I know, right? Santa is supposed to be white. Having a fictional character played by an actor of the wrong race is a travesty of epic proportion.
Unless it’s Hollywood and the actor is white. Then it’s pretty much mandatory. Every Hollywood producer and filmmaker will insist it’s not them, just the system. It seems to me that one of them could go to their financial backers and say something like, “hey, millions of fans are pissed because they want to see a few more Asian actors in Ghost in a Shell.” But what do I know, I’m just a writer.
Luckily for the purist, there are still mall Santas. They are all white, fat jolly men with white beards, right?
But according to George Takei the Santa in his Japanese internment camp was Asian.
Watching people meltdown over a Black Santa in the Mall of America. "Santa is white!" Well, in our internment camp he was Asian. So there.
— George Takei (@GeorgeTakei) December 3, 2016
Could it be that Santa isn’t white after all?
A short diversion about the Sami
Once upon a time there was a group of people known as Sami. They lived in Europe during the ice age and when the ice age retreated, they followed the cold north, settling in Northern Scandinavia. They still live there to this day.
They dress in bulky clothes, decorating them in the colors of the northern lights, blues and reds. They live in small villages and were best known for herding reindeer.
(Let me know when this starts ringing bells for you.)
In the winter the snow would pile up in front of their Lavvu, the teepee-like houses they use. By midwinter the snow would be so deep that you couldn’t get in and out of the doors, but instead visitors would often have to climb to the top and lower themselves down the smoke hole.
Come midwinter (yule) the village shaman would have to go check on his people. He would take a sack with him, dressing himself in warm red clothes against the cold. He would climb to the top of each Lavvu and let himself down. He would see how each family was doing. If a family was short on food, he’d give them some from his sack. If they had extra, he’d use it to restock the supplies in his sack, making sure each family had enough to survive the winter.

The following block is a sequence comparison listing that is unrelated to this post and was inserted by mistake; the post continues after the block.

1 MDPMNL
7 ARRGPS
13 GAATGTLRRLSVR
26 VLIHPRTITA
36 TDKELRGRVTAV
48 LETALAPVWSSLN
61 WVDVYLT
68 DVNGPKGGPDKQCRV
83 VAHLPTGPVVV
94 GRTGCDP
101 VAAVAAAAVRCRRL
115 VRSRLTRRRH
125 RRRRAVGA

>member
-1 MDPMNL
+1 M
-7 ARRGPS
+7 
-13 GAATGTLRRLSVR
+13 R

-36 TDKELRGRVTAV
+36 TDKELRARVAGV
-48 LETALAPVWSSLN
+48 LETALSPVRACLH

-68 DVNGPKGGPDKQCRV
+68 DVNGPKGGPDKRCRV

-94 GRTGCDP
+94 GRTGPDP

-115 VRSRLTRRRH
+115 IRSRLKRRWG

Because the winters in Sami lands was long and being stuck inside for days on end could slowly drive people mad, he would bring the children toys, things to keep them occupied and out of their parents hair.
The Origins of Santa Claus
There are many different and conflicting stories about where Santa Claus comes from. One story associates with him a monk from 280 AD, Saint Nicholas. Others associate him with the pagan god Odin. Or the Germanic legends of Sinterklaas, the Christmas man.
But whatever story you believe, one thing is clear. All across Northern Europe was this memory of a man in a red suit that looked down people’s chimneys in midwinter to check on them. So I am calling it, Santa Claus is a Sami Shaman.
The Sami people look like this:
Are they white? Umm, sort of…
It’s actually a deeply contested debate, one that shows a lot about how slippery the whole concept of race really is. Sami are a genetically distinct indigenous group. They share a lot in common with other far north indigenous tribes, like Inuits and Siberian tribes like the Yakuts and Samoyeds.
They’ve also lived alongside Swedish and Norwegian people for generations and many are light skinned and blonde haired.
So it just depends on how you define white.
But that’s all missing the point. The village shaman isn’t a hereditary post. Shamans are called to the duty. They do it because they are called by the spirits to serve.
So I say this, if you feel called by the spirit of Christmas to be Santa Claus then you must be Santa Claus. It doesn’t matter if you are black, white, gay, straight or whatever.
And as a bonus, one of my favorite Christmas songs, the Native American Classic about a fat white man stuck in the smoke hole of someone’s teepee. Enjoy.